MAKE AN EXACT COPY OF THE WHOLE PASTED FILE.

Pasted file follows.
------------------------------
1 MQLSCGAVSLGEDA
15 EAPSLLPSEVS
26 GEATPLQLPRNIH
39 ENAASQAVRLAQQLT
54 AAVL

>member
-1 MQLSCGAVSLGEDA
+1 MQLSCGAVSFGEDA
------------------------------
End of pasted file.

1 MQLSCGAVSLGEDA
15 EAPSLLPSEVS
26 GEATPLQLPRNIH
39 ENAASQAVRLAQQLT
54 AAVL

>member
-1 MQLSCGAVSLGEDA
+1 MQLSCGAVSFGEDA